On Tuesday last week, the 2020/2021 Bar examinations list of successful examinees was released. I am one of those who made it. Truly, fortune favors the bold, as I and my fellow bar examinees struggled to study and prepare for the Bar exams despite the many challenges brought about by the COVID-19 pandemic, typhoons, and postponements. Just like a taxpayer who is trying hard to meet the April 18, 2022, Annual Income Tax Return (AITR) deadline to avoid penalties for late filing and payment.
The Tax Code provides that a penalty equivalent to 25% of the tax due will be imposed due to the taxpayer’s failure to file a tax return and pay the tax due on time. On top of that, an interest of 12% per annum is also imposed as a penalty.
Fortunately for the taxpayers who filed their AITRs on time yesterday, the BIR had previously released relevant issues – Revenue Memorandum Circulars (RMC) 42- 2022 and RMC 43-2022.
In RMC 42-2022, the BIR clarified that the AITR may be amended on or before May 16, 2022, without imposition of interest, surcharge, and penalties. Provided that, a taxpayer whose amended returns will result in overpayment of taxes paid can opt to carry over the overpaid tax as credit against the tax due for the same tax type in the succeeding period or file for a refund.
This is a welcome development for taxpayers who were able to file the AITR on April 18, 2022, as they may subsequently amend their AITR on or before May 16, 2022 without interest, surcharge, and penalties.
In addition to the above RMC, the BIR also issued RMC 43-2022 which put an end to the confusing provisions of RMC 54-2018 and RMC 46-99.
RMC 54-2018 provides that when an additional tax is due per amended return, the 25% surcharge applies to the additional tax to be paid. On the other hand, in RMC 46-99, it is stated that no 25% surcharge may be imposed in computing for the deficiency tax assessment resulting from a tax audit.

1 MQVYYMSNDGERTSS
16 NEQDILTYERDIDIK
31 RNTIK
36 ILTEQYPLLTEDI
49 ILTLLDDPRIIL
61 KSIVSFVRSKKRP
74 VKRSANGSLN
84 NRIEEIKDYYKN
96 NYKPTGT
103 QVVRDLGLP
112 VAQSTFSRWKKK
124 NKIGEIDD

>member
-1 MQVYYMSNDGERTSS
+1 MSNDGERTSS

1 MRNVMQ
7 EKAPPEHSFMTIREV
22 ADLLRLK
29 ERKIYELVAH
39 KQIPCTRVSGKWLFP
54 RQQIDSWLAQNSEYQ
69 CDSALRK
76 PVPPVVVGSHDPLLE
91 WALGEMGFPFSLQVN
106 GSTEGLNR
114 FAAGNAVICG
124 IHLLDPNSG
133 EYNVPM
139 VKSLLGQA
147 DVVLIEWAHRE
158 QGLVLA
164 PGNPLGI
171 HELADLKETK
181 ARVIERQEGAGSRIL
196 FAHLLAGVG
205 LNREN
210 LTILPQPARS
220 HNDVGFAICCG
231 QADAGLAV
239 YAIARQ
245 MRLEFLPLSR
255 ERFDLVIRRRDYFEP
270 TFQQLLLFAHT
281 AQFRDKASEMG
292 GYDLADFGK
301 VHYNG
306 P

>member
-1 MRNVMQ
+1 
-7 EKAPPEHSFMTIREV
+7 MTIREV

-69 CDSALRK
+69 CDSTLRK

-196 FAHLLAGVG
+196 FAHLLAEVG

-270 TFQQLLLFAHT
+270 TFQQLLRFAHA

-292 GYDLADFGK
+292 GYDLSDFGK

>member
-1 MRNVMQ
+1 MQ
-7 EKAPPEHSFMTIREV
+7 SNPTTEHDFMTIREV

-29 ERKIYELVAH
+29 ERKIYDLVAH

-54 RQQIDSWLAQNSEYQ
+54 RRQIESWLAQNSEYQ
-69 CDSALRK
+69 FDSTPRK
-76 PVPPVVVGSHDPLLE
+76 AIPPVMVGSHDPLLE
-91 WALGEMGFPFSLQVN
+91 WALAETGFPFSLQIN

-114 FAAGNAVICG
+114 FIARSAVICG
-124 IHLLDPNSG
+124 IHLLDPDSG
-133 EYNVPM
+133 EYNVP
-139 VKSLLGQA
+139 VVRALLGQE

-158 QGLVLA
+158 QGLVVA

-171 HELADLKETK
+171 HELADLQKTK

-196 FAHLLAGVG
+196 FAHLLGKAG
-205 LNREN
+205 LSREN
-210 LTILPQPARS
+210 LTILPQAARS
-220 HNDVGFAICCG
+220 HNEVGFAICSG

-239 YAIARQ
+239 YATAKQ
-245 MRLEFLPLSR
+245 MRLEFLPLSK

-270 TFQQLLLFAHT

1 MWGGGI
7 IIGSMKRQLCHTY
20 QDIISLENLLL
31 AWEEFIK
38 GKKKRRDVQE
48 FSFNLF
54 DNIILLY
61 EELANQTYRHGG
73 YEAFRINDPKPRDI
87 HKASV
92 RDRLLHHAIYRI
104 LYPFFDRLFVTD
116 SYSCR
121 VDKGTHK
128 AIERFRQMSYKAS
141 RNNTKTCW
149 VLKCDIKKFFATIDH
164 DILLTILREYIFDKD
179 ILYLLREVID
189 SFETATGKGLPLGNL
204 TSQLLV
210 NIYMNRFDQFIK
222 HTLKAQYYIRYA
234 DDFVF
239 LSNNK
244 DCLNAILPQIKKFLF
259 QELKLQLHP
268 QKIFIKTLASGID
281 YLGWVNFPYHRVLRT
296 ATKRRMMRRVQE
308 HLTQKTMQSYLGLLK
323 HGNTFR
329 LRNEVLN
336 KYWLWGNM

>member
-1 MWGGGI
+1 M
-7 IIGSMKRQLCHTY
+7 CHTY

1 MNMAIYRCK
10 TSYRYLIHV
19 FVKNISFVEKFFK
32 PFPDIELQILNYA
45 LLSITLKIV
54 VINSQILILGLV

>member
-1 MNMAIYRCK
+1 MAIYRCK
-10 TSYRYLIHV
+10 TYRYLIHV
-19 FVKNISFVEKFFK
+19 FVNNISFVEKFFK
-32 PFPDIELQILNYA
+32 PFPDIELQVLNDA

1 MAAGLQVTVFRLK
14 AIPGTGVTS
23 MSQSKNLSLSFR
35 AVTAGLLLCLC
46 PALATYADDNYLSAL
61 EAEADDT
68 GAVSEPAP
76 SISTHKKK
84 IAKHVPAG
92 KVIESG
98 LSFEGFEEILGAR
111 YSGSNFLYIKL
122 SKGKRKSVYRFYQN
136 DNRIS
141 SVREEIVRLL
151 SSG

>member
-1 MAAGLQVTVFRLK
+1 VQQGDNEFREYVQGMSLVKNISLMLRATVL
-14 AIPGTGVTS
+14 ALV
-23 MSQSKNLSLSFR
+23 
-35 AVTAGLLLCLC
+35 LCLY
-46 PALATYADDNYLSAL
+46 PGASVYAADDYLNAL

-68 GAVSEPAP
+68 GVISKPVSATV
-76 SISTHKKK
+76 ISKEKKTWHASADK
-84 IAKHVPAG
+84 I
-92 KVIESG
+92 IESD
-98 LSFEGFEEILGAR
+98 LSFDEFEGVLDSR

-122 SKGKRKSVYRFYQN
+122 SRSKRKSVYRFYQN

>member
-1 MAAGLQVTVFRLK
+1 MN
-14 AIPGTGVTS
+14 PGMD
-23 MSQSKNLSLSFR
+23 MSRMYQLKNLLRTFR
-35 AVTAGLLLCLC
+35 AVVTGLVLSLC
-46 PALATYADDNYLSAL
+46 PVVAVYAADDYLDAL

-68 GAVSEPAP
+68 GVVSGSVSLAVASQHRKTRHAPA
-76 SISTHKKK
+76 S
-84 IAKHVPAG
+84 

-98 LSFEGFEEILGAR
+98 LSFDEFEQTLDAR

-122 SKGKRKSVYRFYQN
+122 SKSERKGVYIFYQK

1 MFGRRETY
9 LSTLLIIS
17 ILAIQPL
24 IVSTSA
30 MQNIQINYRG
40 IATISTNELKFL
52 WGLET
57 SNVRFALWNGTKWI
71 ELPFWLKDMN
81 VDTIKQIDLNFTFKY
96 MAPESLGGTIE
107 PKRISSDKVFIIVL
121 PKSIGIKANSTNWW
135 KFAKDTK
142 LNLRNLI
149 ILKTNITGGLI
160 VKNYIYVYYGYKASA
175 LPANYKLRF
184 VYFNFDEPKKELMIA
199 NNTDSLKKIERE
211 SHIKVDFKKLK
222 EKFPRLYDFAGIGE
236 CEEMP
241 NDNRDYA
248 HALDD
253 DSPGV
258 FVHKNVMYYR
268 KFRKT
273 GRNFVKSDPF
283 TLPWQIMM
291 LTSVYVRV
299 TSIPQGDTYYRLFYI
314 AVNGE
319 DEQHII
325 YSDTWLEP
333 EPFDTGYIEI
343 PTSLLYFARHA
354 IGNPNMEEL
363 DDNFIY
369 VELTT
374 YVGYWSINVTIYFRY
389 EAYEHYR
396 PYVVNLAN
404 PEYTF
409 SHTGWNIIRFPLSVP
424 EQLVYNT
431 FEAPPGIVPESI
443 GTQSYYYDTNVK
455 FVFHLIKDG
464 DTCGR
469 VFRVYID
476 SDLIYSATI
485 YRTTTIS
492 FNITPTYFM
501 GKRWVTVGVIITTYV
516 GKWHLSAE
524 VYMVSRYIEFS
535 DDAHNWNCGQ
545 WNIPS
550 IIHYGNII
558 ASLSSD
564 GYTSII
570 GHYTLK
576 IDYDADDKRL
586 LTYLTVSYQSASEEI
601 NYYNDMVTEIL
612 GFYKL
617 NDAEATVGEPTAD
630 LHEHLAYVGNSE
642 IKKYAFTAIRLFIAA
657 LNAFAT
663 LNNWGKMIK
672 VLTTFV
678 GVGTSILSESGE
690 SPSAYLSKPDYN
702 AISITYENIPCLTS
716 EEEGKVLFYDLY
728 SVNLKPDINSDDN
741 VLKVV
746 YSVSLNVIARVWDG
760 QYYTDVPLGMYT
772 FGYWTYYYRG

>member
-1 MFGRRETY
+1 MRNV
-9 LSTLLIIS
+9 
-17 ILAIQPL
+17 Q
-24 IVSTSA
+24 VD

RMC 43-2022 clearly noted that based on the two RMCs, it appears that a taxpayer is unduly penalized for amending tax returns to pay the correct tax due but is unintentionally rewarded if unremitted taxes or the correct tax due is paid only during tax audit, which therefore discourages taxpayers from amending their tax returns to voluntarily pay the correct tax due.
Thus, RMC 43-2022 reconciled these conflicting rules by not imposing the 25% surcharge to an amendment of a tax return if the taxpayer was able to file the initial tax return on or before the prescribed due date of its filing. On the other hand, the 25% surcharge will be imposed on a tax deficiency found during audit if the particular tax return being audited was found to have been filed beyond the prescribed period or due date.
For example, if the taxpayer filed the AITR for taxable year 2021 on April 18, 2022, but subsequently amended the return on Dec. 8, 2022, the surcharge will not be imposed because the initial tax return (filed on April 18, 2022) was filed on the prescribed due date of its filing.
If, however, the taxpayer filed the AITR for taxable year 2021 on June 10, 2022, and on Oct. 31, 2022, the taxpayer is audited by the BIR, if the investigation results in a finding of deficiency income tax, the 25% surcharge will be imposed because the particular tax return being audited was filed beyond the prescribed period or due date.
According to recent RMCs, taxpayers will be encouraged to immediately amend their AITR to reflect the correct figures, as necessary, without fear of the 25% surcharge.
As a reminder, per the 1997 Tax Code, as amended, within three years from the date of the filing of the tax return, the same may be modified, changed, or amended, as long as no notice for audit or investigation for such return has in the meantime been actually served upon the taxpayer.
Thus, if the taxpayer chose to amend the initial AITR for calendar year 2021 on or before May 16, 2022, per RMC 42-2022, no interest, surcharge, and penalties will be imposed. On the other hand, if the taxpayer subsequently amends the AITR beyond the May 16, 2022 cut-off, the taxpayer may do so without risk of the 25% surcharge as per RMC 43-2022, but interest and compromise penalties may be imposed by the BIR. It is advisable, therefore, for the taxpayers to review the AITRs that they have filed and make the necessary amendments, if any.
Considering the challenges of AITR preparation, by reason of the holidays and various other limitations, and the fact that we are still in a pandemic, the BIR’s recently released issues are good news for taxpayers. Indeed, fortune favors the taxpayer who files on time.
Let’s Talk Tax is a weekly newspaper column by P&A Grant Thornton that aims to keep the public informed of various developments in taxation. This article is not intended to be a substitute for competent professional advice.
Lorenzo V. Matibag is a senior associate from the Tax Advisory & Compliance division of P&A Grant Thornton, the Philippine member firm of Grant Thornton International Ltd.